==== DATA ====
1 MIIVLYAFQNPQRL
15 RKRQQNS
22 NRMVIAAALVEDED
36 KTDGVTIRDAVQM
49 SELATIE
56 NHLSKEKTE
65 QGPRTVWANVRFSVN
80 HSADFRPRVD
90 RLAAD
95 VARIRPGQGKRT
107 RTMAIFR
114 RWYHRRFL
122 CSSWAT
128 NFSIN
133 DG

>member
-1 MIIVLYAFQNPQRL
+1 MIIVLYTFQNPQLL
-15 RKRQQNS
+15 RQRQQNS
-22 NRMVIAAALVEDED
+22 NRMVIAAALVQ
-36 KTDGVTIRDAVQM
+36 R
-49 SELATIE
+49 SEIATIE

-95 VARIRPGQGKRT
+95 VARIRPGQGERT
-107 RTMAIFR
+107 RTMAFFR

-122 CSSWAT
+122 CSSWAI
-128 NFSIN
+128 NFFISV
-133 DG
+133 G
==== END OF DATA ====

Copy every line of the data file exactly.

1 MIIVLYAFQNPQRL
15 RKRQQNS
22 NRMVIAAALVEDED
36 KTDGVTIRDAVQM
49 SELATIE
56 NHLSKEKTE
65 QGPRTVWANVRFSVN
80 HSADFRPRVD
90 RLAAD
95 VARIRPGQGKRT
107 RTMAIFR
114 RWYHRRFL
122 CSSWAT
128 NFSIN
133 DG

>member
-1 MIIVLYAFQNPQRL
+1 MIIVLYTFQNPQLL
-15 RKRQQNS
+15 RQRQQNS
-22 NRMVIAAALVEDED
+22 NRMVIAAALVQ
-36 KTDGVTIRDAVQM
+36 R
-49 SELATIE
+49 SEIATIE

-95 VARIRPGQGKRT
+95 VARIRPGQGERT
-107 RTMAIFR
+107 RTMAFFR

-122 CSSWAT
+122 CSSWAI
-128 NFSIN
+128 NFFISV
-133 DG
+133 G